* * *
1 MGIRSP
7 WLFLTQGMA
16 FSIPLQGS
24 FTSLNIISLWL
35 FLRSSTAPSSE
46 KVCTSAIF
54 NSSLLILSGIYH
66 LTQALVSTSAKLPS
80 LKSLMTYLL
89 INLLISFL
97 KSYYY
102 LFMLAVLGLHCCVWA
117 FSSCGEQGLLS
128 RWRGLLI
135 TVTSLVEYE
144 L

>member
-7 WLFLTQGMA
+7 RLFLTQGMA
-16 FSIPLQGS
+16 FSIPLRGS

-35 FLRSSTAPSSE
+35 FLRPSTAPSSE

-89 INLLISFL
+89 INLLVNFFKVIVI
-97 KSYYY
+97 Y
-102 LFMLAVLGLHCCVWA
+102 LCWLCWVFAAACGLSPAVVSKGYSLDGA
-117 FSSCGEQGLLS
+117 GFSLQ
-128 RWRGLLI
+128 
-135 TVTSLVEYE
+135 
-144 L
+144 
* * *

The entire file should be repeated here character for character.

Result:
1 MGIRSP
7 WLFLTQGMA
16 FSIPLQGS
24 FTSLNIISLWL
35 FLRSSTAPSSE
46 KVCTSAIF
54 NSSLLILSGIYH
66 LTQALVSTSAKLPS
80 LKSLMTYLL
89 INLLISFL
97 KSYYY
102 LFMLAVLGLHCCVWA
117 FSSCGEQGLLS
128 RWRGLLI
135 TVTSLVEYE
144 L

>member
-7 WLFLTQGMA
+7 RLFLTQGMA
-16 FSIPLQGS
+16 FSIPLRGS

-35 FLRSSTAPSSE
+35 FLRPSTAPSSE

-89 INLLISFL
+89 INLLVNFFKVIVI
-97 KSYYY
+97 Y
-102 LFMLAVLGLHCCVWA
+102 LCWLCWVFAAACGLSPAVVSKGYSLDGA
-117 FSSCGEQGLLS
+117 GFSLQ
-128 RWRGLLI
+128 
-135 TVTSLVEYE
+135 
-144 L
+144 